Even casino gambling here is taxed at a higher rate, with a progressive formula that can reach as high as 50 percent.
States where video gambling is legal outside of casinos SOURCE: State gaming agencies, Census Bureau.
NOTE: Data on the number and location of machines in Pennsylvania is not yet available.
That state only recently legalized them, and no machines had gone live by the time of publication.
Video gambling has been a boon for bars, restaurants, truck stops and some fraternal organizations as well, providing additional revenue that has undoubtedly helped proprietors and created or maintained service industry jobs.
A ProPublica Illinois review of financial records shows that even in towns saturated illinois state statutes gambling video slot and poker machines, the devices in most cases accounted illinois state statutes gambling roughly 1 percent to 3 percent of local revenue in 2017.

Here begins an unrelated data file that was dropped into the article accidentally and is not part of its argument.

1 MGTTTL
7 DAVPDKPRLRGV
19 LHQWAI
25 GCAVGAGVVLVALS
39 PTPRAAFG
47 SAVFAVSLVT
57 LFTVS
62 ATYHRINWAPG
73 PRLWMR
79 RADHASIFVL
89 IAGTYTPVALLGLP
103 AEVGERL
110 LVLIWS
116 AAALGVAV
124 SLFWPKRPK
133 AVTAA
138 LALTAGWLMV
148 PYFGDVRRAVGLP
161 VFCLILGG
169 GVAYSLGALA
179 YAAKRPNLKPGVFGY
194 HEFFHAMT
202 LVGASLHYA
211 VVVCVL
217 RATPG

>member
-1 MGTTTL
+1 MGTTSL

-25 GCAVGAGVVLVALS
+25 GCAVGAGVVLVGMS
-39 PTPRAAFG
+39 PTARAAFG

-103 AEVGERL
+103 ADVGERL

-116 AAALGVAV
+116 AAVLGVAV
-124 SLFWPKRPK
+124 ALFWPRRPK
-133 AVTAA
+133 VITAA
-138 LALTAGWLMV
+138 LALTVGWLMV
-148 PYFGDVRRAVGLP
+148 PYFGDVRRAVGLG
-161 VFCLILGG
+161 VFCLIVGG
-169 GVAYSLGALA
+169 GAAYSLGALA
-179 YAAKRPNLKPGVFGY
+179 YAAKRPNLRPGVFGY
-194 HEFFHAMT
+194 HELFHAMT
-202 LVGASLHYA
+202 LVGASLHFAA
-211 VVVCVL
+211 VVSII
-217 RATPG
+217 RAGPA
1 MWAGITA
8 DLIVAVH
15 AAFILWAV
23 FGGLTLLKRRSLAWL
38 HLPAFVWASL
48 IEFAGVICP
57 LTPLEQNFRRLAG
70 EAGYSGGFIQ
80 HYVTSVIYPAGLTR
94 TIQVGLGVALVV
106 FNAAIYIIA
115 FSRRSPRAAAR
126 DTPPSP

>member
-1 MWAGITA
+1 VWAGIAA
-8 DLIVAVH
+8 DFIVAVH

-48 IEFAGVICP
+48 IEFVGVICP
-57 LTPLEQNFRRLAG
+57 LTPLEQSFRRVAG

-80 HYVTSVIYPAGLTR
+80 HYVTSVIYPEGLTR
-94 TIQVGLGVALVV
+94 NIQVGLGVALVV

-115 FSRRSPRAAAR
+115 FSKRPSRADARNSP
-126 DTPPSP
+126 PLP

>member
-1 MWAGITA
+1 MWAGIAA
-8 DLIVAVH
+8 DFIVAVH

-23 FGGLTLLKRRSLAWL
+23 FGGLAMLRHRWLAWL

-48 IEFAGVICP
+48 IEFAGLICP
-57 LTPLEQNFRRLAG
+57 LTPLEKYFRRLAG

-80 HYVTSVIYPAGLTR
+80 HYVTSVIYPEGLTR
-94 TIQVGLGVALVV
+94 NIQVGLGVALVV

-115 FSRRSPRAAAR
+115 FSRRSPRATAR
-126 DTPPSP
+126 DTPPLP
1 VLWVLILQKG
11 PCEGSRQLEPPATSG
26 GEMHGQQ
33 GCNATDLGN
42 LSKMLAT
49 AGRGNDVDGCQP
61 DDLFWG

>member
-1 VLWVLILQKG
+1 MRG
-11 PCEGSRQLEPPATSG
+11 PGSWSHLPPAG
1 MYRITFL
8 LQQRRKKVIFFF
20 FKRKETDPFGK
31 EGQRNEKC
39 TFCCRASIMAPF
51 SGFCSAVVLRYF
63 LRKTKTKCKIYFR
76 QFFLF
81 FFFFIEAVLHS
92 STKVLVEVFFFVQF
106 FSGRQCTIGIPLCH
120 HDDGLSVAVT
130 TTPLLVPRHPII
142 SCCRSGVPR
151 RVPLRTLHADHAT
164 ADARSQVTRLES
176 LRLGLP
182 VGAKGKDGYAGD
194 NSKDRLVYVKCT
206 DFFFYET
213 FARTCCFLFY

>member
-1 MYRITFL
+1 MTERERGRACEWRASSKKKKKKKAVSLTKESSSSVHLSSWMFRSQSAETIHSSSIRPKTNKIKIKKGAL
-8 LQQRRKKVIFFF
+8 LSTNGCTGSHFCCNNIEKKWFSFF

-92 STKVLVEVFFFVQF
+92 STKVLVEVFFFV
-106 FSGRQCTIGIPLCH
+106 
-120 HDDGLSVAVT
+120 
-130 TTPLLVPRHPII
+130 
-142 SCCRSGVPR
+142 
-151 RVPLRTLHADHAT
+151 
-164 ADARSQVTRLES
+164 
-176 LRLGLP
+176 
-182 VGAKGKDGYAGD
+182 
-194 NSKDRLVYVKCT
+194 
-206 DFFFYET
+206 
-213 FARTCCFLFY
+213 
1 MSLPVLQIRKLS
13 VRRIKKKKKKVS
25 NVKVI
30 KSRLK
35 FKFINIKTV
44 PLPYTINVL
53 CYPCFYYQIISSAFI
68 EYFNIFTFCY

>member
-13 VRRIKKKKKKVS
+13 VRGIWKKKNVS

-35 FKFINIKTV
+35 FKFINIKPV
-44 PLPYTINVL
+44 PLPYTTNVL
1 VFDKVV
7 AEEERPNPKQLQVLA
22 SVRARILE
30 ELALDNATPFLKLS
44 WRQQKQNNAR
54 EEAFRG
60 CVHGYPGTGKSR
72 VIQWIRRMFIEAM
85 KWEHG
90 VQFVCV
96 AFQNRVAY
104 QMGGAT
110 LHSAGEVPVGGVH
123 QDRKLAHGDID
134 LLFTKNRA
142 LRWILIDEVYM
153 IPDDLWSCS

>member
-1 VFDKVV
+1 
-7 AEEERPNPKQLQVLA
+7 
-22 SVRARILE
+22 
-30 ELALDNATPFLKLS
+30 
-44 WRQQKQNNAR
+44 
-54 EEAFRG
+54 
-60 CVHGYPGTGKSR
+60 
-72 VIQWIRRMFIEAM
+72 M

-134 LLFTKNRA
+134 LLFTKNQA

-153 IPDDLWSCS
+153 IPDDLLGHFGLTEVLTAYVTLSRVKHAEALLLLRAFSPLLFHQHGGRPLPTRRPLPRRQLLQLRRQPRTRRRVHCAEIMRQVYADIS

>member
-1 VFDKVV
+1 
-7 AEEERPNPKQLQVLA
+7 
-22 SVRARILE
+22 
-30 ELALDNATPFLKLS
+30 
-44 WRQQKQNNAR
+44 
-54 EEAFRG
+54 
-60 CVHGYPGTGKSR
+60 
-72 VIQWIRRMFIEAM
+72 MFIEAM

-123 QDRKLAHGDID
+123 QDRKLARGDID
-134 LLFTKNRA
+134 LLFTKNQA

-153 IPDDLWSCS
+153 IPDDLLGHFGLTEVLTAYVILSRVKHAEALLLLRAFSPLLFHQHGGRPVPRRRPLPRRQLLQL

That amounted to about 1.
Despite the broken promises of video gambling, some lawmakers are pushing for another big bet on the industry, with some members of the General Assembly eyeing an expansion vote in the early days of Gov.
Many Chicago politicians also want to open the city to gambling.
Berrios is an ally of House Speaker Michael Madigan, the lead sponsor of the Video Gaming Act in the House before ceding that role to state Rep.
Lang was a staunch gambling proponent before he resigned from the General Assembly this month.
As Berrios stepped from the cab that October night, wearing a white guayabera, he paused for a moment before entering the restaurant.